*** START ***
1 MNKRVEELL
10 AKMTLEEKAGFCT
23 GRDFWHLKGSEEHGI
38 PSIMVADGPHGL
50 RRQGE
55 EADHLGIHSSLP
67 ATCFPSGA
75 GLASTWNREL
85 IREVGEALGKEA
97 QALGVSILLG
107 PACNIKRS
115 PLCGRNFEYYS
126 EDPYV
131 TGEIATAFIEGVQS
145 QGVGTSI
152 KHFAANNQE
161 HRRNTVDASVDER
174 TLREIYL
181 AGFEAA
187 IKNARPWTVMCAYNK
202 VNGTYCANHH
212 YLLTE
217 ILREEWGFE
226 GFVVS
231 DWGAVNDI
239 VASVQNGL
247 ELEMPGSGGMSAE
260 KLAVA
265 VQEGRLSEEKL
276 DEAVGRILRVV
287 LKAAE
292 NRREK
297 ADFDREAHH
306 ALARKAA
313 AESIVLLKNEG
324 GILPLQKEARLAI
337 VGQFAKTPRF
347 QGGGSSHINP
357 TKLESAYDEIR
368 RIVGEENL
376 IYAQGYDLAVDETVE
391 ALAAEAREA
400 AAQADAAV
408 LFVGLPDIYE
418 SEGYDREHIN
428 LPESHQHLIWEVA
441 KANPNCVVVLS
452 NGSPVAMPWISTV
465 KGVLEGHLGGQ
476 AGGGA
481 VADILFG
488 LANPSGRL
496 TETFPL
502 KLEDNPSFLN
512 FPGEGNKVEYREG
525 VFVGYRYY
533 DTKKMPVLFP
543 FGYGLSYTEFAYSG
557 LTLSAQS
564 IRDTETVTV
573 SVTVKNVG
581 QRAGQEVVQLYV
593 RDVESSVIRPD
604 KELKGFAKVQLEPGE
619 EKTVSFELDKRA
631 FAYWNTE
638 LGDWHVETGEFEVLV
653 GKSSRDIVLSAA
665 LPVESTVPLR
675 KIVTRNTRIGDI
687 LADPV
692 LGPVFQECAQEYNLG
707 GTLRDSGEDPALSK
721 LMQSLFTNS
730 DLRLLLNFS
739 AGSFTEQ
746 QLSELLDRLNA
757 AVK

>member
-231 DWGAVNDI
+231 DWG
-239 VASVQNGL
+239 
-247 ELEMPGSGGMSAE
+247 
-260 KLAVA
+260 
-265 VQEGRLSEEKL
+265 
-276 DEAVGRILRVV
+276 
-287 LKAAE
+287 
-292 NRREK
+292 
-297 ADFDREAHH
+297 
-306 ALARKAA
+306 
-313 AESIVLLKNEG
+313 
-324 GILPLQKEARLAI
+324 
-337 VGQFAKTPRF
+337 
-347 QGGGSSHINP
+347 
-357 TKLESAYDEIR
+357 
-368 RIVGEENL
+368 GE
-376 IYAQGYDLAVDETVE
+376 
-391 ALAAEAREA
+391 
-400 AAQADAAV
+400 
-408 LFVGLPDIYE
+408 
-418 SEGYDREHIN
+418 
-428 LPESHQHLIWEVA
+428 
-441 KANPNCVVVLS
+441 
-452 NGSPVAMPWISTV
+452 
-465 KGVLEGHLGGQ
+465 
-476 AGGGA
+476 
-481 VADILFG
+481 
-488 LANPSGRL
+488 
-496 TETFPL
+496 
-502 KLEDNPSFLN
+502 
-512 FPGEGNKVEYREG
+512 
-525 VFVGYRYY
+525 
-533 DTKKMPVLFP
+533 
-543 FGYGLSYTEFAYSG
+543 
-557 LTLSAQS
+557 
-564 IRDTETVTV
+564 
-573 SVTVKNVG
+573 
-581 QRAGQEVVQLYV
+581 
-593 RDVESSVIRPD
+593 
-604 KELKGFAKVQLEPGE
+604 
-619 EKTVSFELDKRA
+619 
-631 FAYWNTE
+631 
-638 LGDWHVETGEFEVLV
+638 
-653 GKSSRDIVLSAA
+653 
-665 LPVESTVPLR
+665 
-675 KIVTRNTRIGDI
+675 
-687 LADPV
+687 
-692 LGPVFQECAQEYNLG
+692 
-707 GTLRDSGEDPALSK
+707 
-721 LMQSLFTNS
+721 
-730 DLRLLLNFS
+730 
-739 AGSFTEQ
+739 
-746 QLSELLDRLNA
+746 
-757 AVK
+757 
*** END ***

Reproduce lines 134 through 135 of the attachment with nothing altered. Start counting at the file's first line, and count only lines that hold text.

-488 LANPSGRL
+488 